Density and Pressure
When we discuss rigid bodies, we are concerned with particular lumps of matter, such as wooden blocks, baseballs, or metal rods. Physical quantities that we find useful, and in whose terms we express Newton’s laws, are I1.7aSS and force. We might speak, for example, of a 3.6 kg block acted on by a 25 N force. With fluids, we are more interested in the extended substance. and in properties that can vary from point to point in that substance. It. is more useful to speak of
density and pressure than of mass and force.
To find the density p of a fluid at any point, we isolate a small volume element AV around that point and measure the mass Am of the fluid contained within that element. The density is then.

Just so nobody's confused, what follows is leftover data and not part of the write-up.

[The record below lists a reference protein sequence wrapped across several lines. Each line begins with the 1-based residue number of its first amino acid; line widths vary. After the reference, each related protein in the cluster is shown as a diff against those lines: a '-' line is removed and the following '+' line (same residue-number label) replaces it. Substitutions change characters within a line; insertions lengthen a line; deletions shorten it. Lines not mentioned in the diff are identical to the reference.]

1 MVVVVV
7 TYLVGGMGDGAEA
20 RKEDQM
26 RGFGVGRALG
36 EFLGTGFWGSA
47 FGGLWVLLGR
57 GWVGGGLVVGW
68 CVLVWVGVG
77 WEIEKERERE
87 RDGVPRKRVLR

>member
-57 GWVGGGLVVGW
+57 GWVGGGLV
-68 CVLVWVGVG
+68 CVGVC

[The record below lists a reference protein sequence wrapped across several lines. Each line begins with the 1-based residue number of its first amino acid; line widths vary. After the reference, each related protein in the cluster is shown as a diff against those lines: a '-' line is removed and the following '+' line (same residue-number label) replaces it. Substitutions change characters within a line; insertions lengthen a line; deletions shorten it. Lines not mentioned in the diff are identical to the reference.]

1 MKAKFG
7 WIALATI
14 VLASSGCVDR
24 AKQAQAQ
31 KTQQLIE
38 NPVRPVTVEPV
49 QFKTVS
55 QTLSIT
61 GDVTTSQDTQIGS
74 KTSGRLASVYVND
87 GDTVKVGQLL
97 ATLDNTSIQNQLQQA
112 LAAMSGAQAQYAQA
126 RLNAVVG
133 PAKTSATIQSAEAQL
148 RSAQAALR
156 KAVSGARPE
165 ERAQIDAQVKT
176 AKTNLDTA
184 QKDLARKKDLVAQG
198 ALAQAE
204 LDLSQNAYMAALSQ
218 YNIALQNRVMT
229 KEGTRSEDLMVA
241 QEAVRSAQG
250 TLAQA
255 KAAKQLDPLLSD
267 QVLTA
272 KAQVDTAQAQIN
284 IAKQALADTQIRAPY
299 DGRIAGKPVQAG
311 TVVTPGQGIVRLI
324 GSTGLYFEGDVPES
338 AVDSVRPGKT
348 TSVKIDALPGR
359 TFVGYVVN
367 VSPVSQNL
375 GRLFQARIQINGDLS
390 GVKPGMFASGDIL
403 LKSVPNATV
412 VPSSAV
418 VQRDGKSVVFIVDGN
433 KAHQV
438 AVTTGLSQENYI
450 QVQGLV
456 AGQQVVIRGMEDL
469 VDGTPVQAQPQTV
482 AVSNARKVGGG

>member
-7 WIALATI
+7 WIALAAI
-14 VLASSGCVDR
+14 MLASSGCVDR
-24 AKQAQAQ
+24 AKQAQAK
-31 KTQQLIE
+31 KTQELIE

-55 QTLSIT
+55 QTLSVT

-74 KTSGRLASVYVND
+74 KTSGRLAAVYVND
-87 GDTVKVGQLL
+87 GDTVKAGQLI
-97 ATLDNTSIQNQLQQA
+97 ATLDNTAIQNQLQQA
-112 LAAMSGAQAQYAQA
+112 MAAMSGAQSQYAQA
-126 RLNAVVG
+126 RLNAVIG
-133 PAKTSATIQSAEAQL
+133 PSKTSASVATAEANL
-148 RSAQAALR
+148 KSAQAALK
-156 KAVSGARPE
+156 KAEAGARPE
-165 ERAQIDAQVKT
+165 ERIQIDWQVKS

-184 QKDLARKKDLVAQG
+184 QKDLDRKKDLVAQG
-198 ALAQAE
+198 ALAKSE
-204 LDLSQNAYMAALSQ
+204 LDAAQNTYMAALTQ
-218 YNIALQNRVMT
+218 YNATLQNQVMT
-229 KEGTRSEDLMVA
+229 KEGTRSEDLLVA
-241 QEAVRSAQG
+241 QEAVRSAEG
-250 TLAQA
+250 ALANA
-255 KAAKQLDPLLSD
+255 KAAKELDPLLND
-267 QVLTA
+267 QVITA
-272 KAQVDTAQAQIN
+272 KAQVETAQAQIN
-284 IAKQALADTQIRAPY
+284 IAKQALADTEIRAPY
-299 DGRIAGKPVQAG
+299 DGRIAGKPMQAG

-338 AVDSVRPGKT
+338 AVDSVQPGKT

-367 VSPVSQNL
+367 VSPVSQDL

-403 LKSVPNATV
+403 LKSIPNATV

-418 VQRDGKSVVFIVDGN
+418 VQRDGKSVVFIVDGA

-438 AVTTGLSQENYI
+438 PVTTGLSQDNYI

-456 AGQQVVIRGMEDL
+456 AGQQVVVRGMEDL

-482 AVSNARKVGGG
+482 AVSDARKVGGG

In theory, the density at any point in a fluid is the limit of this ratio as the volume element AV at that point is made smaller and smaller. In practice. we assume that fluid sample is large compared to atomic dimensions and thus is smooth” (with uniform density), rather than “lumpy” with atoms. This assumption allows us to
where m and V are the mass and volume of the sample. Density is a scalar property; its SI unit is the kilogram per cubic meter. Table IS-1 shows the densities of some substances and the average densities of some objects. Note that the density of a gas (see Air in the table) varies considerably with pressure, but the density of a liquid (see Water) does not: that is. gases are readily compressible but liquids are not.
In theory, the pressure at any point in the fluid is the limit of this ratio as the area of the piston. centered on that point, is made smaller and smaller. However, if the force is uniform over a flat area A, we can write Eq. IS-3 as